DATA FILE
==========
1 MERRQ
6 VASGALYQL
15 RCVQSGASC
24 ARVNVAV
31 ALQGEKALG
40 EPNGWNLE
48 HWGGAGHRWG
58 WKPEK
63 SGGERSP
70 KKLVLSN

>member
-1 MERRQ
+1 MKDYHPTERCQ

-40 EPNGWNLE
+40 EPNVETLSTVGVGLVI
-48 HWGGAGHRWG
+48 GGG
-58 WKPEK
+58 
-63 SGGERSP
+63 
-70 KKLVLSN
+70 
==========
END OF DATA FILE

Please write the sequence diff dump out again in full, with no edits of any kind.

1 MERRQ
6 VASGALYQL
15 RCVQSGASC
24 ARVNVAV
31 ALQGEKALG
40 EPNGWNLE
48 HWGGAGHRWG
58 WKPEK
63 SGGERSP
70 KKLVLSN

>member
-1 MERRQ
+1 MKDYHPTERCQ

-40 EPNGWNLE
+40 EPNVETLSTVGVGLVI
-48 HWGGAGHRWG
+48 GGG
-58 WKPEK
+58 
-63 SGGERSP
+63 
-70 KKLVLSN
+70 